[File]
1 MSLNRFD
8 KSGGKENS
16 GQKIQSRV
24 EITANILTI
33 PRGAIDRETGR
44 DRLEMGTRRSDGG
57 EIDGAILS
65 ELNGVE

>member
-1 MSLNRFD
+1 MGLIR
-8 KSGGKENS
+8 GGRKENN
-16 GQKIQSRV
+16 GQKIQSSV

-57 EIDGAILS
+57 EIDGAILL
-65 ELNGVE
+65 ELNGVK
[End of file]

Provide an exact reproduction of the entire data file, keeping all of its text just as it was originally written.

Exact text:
1 MSLNRFD
8 KSGGKENS
16 GQKIQSRV
24 EITANILTI
33 PRGAIDRETGR
44 DRLEMGTRRSDGG
57 EIDGAILS
65 ELNGVE

>member
-1 MSLNRFD
+1 MGLIR
-8 KSGGKENS
+8 GGRKENN
-16 GQKIQSRV
+16 GQKIQSSV

-57 EIDGAILS
+57 EIDGAILL
-65 ELNGVE
+65 ELNGVK